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Asus Unveils Green, Wireless Monitors

By - Source: Tom's Hardware US | B 10 comments

Today at CeBIT, Asus not only unveiled its new "green" series of LCD monitors, but the world's first wireless monitor as well.

Earlier this morning, Asus revealed two different LCD models, each offering unique features that very well may cause buyers to pull out their hair. In one corner,  Asus offers the energy-efficient Green" monitors, the VH192C and the VH196, designed to conserve energy and protect the environment. However, in the other corner, Asus has brought forth a mighty contender, the world's first wireless LCD monitor utilizing a new generation of EzLink technology. It's certainly easy to be indecisive: take the cool wireless route, or save the world and pick up a Green LCD monitor? 

While the decision-making process may drive some consumers to drink, buyers may appreciate Asus' direction in creating an environmentally friendly LCD monitor. Asus said that it kept the environment in mind during the design process, utilizing low levels of mercury during construction and just two lamps to save more than 20 percent in power consumption. Both the Green Asus VH192C and VH196 make good use of an advanced optical film that provides brilliant image performance without sacrificing brightness. The Aspect Control feature even offers a 4:3 aspect ratio or full screen playback without distortion. Additionally, the Green Asus VH192C incorporates the Color Shine glare-type panel, "enriches" image color density and saturation, clarifies borders and improves image clarity.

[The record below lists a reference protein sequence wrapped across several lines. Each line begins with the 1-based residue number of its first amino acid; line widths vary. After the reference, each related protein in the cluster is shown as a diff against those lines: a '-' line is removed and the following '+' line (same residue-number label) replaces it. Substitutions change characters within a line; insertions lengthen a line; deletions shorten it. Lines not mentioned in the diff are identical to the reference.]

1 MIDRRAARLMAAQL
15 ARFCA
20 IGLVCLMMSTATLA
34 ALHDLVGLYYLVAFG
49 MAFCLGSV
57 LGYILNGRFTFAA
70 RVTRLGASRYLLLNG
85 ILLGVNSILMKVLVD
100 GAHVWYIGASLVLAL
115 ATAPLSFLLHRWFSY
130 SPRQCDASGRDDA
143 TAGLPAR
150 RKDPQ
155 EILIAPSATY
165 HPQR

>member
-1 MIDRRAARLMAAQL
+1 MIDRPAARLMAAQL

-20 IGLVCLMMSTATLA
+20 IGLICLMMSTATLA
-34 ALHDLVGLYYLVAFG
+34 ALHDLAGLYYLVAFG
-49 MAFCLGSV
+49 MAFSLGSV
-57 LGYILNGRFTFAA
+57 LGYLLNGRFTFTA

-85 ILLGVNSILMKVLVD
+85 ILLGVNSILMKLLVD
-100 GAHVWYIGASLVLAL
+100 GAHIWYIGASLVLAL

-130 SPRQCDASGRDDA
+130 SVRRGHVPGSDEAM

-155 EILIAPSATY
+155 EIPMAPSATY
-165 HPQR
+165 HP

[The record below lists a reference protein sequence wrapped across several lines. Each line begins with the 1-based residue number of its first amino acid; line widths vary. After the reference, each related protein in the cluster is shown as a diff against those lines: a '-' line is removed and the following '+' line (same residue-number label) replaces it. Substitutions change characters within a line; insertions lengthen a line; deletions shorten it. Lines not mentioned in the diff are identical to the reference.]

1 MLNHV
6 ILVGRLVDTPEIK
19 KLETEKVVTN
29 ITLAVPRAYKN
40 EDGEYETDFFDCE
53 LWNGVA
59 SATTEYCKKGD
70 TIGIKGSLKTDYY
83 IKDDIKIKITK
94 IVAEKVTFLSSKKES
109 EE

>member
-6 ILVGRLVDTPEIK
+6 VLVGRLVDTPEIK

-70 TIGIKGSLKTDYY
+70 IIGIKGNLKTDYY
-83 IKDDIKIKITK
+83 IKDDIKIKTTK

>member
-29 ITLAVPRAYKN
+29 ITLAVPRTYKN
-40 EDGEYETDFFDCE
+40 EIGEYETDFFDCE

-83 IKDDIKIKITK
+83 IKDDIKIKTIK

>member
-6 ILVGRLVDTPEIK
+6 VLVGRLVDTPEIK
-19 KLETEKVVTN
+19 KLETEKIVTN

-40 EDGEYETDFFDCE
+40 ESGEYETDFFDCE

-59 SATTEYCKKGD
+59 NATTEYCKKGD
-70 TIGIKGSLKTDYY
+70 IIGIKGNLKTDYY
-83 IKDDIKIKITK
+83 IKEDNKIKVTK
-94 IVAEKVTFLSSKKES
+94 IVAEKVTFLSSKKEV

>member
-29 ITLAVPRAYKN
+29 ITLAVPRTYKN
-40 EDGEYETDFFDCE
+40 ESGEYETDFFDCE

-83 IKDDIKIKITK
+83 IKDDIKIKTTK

As for the EzLink wireless monitor, Asus provided very little detail, nor did it say when the monitor would actually become available on the market. However, the EzLink technology will enable users to connect displays either through a Wireless Host Controller Interface (WHCI), or through a Wireless USB HWA (Host Wire Adapter) which delivers the same performance as a conventional display. The EzLink series is ideal in the business environment, eliminating the need for professionals to worry about connecting a monitor to a PC or notebook. 

Given that both LDC models are just now appearing at CeBIT 2009, it's likely that consumers may not see these monitors for a few months. Hopefully, Asus will announce pricing and availability in weeks to come.

Display 10 Comments.
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  • 4 Hide
    grieve , March 6, 2009 8:02 PM
    Wireless monitor, novel idea... what’s the response time on that?
    Also…. You have to plug it in still LOL….. So partially wireless.
  • 1 Hide
    falchard , March 6, 2009 8:54 PM
    I agree, plug>wireless. Latency will be a problem especially for people who insist on 2MS Response Time.
  • 0 Hide
    Greatwalrus , March 6, 2009 10:57 PM
    Why a wireless monitor? It sounds neat, sure. But who is actually going to be transporting their monitor around :p 
  • 1 Hide
    amdgamer666 , March 6, 2009 11:11 PM
    well... lan parties but then again, as mentioned, latency might be a problem and gamers would demand better
  • 2 Hide